Natural wines have grown in popularity across the globe, and France is no exception. There’s no set definition of what a natural wine is, but broadly speaking, they are wines made without pesticides, herbicides, and sulfites – and they’re taking the French capital by storm. Paris is a hotbed of new, independently run, gorgeously chic, waterholes serving these wines. Here are some of my favorite tried and tested pioneers of the natural wine movement in the city. 

Left: two diners share a plate of meatballs in tomato sauce at Aux Deux Amis natural wine bar. Right: chairs, tables, and a motorcycle sit in front of Aux Deux Amis' shop front
Above: Aux Deux Amis @agathewhatyouneed/@topparisshops. Top: Septime La Cave @thewinestache/@parisismykitchen

Aux Deux Amis

Located in the trendy district of Oberkampf, Aux Deux Amis is one of the most popular natural wine bars. Its clientele are achingly cool and so is the décor, with its mirrored walls, soft yellow lights, and Talking Heads thrumming in the background. Yet Aux Deux Amis doesn’t try too hard. The wine menu is simple, but expertly selected. Loire Gamay rubs shoulders with Jean Folliard’s Morgon. If you’re lucky enough, you might also quaff a glass from the much-lusted-after Auvergne winemaker, Patrick Bouju. Small plates of tapas – highlights including fresh sardines served on fragrant olive oil, and an oozing homemade potato tortilla – make the perfect accompaniment to your tipple.

Left: A red and blue Willi's Wine Bar poster with a giraffe and wine glass  is displayed in the entrance hall to Willi's Wine Bar. Right: sunlight shines through the bar's large windows onto  the French-style tables and chairs
Willi’s Wine Bar @williswinebarparis/ @fattiretours

Willi’s Wine Bar

Founded in 1980 by – gasp – an Englishman, Will’s Wine Bar has established itself as something of an institution in Paris’s first arrondissement. The bar happily toes the line between Parisian sophistication and British eccentricity, with bright posters lining the walls, abstract drawings on the ceiling, and a beautifully carved wooden bar at which to relax. Willi himself will pour your drink and offer experienced views on the merits of low-intervention winemaking methods – possibly with some life advice thrown in for good measure. Pair your beverage with some nibbles prepared by François Yon, head chef at Willi’s for three decades, and soak up the relaxed atmosphere.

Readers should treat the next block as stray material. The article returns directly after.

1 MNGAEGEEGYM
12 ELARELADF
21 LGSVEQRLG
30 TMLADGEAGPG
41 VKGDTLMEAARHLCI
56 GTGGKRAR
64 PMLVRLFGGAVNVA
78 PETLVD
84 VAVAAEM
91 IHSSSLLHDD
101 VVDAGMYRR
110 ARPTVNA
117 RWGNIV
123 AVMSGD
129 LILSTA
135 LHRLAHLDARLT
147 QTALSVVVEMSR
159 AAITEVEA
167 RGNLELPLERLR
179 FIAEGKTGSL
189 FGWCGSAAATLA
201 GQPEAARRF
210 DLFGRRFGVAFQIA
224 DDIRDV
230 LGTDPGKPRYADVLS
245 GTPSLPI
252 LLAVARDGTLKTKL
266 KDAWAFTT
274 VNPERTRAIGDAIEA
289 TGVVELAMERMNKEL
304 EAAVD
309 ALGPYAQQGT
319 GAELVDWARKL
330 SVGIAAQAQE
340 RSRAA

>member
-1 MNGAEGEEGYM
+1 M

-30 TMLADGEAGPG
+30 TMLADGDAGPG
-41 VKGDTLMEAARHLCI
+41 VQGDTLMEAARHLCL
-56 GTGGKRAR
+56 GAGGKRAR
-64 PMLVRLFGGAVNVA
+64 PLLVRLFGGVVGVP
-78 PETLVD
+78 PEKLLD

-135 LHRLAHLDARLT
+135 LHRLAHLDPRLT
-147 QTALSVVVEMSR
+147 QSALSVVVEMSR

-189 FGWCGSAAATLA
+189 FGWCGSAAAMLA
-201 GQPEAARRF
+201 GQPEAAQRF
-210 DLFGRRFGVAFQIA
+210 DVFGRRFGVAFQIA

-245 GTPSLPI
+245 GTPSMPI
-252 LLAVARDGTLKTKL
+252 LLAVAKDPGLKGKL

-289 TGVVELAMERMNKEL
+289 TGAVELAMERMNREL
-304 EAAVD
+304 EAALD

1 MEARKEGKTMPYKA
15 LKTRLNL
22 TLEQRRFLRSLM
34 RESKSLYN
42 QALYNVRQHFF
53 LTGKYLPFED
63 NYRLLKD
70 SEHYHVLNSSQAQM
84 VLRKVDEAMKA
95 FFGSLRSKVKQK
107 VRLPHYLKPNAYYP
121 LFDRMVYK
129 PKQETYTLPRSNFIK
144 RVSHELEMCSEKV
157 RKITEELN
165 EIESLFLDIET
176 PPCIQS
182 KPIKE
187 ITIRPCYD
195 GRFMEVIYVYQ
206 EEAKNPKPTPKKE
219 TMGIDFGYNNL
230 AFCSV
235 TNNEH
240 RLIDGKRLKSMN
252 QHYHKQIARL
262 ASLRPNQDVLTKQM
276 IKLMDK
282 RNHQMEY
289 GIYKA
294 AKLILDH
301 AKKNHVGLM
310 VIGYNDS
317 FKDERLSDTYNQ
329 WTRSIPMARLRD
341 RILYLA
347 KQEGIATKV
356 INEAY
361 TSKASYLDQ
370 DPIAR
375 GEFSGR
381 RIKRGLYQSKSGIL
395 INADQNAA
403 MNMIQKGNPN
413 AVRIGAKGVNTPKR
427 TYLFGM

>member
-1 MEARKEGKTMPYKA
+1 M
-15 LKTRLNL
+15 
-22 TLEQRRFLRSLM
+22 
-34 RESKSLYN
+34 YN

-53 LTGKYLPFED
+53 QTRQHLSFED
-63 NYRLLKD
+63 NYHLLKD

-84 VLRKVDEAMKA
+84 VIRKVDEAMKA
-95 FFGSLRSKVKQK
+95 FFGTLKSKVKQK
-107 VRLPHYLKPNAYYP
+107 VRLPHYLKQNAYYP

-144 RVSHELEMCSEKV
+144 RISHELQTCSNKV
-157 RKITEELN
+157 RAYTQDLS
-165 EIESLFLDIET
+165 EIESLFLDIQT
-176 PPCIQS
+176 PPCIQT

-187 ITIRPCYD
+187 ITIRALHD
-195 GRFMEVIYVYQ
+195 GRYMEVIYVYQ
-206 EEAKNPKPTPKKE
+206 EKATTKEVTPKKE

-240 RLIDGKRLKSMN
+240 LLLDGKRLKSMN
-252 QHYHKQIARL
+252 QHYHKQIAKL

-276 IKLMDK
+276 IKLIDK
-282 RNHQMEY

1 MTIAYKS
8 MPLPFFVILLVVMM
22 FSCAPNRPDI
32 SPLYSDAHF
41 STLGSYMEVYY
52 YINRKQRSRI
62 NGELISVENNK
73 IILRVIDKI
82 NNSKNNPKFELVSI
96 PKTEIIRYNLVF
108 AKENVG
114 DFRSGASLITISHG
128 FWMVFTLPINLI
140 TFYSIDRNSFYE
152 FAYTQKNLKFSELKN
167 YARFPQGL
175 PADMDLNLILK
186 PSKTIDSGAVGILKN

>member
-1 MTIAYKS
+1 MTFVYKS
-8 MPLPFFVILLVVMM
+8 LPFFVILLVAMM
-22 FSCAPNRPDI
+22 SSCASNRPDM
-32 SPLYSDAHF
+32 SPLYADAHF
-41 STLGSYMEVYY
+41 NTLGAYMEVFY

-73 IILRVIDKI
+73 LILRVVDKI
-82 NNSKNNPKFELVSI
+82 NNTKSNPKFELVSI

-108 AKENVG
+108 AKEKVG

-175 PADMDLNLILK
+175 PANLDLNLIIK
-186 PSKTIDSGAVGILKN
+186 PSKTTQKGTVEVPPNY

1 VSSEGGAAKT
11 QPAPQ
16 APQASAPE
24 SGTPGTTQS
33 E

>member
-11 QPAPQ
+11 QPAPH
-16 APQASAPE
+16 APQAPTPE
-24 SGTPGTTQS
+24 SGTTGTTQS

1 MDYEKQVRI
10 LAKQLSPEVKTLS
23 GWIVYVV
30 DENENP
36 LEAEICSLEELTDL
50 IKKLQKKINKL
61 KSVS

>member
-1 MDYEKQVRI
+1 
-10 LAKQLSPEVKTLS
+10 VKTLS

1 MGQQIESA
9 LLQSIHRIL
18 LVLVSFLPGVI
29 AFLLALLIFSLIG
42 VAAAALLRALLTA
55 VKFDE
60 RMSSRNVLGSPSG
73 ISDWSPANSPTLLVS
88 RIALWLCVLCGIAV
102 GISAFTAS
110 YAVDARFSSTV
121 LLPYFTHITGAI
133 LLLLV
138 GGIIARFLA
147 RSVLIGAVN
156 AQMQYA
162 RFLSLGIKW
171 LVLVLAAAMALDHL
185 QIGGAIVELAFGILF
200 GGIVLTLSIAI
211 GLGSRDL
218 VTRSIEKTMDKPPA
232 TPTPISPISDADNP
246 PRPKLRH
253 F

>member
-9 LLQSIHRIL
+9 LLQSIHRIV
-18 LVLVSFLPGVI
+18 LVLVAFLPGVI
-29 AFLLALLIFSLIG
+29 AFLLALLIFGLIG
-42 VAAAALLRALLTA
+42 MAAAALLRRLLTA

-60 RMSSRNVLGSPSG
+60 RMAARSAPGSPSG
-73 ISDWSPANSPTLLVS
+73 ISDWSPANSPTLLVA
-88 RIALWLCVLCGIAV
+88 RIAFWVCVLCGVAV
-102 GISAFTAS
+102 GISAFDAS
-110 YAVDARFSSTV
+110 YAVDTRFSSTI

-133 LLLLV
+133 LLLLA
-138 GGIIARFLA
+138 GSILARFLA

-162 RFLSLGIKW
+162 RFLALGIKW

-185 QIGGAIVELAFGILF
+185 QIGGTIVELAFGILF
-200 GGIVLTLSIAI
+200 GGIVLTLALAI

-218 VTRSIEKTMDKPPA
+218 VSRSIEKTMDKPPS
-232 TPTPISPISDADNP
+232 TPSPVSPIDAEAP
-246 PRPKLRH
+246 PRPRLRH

Left: Three women, a child, and a man look at the menu hanging outside the front of La Cave Du Septime. Right: three black stools are next to a large grey bar inside La Cave Du Septime
Septime La Cave @septimeparis

Septime La Cave

Sister to Bertrand Grebaut’s acclaimed restaurant, Septime, ‘La Cave’ (as it’s known to the cognoscenti) is a tiny bar specialising in biodynamic and natural wines from Europe. Minimalism rules: you won’t find any opulent tablecloths or indecipherable menus here. But what La Cave lacks in size and grandeur, it certainly makes up for in taste and quality. There are ten stunning wines by the glass to choose from – all rotated on a daily basis – and you’ll be hard pressed to find better bar snacks in the city. Celeriac and quince sticks? Buttery cured Wagyu beef slices? Oui, avec plaisir!


Aux Deux Amis – 45 Rue Oberkampf, 75011 Paris

Willi’s Wine Bar – 13 Rue des Petits Champs, 75001 Paris

Septime La Cave – 3 Rue Basfroi, 75011 Paris

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Written by Rachel Naismith for HiP Paris. Looking to travel? Check out Plum Guide and our Marketplace for fabulous vacation rentals in Paris, France or Italy. Looking to rent long or short term, or buy in France? Ask us! We can connect you to our trusted providers for amazing service and rates or click here. Looking to bring France home to you or to learn online or in person? Check out our marketplace shop and experiences.


Rachel Naismith

Originally from London, Rachel is a writer and content creator currently living in Paris. She is deeply passionate about all things food and drink. Her favorite pastimes include discussing anything to do with butter, experimenting with raku ceramics, and watching her Italian partner make her pasta. She has been writing about food, travel, and lifestyle for over four years. Her work has appeared in publications including Palate Magazine, Travel Mag, HiP Paris, and Paris Unlocked.

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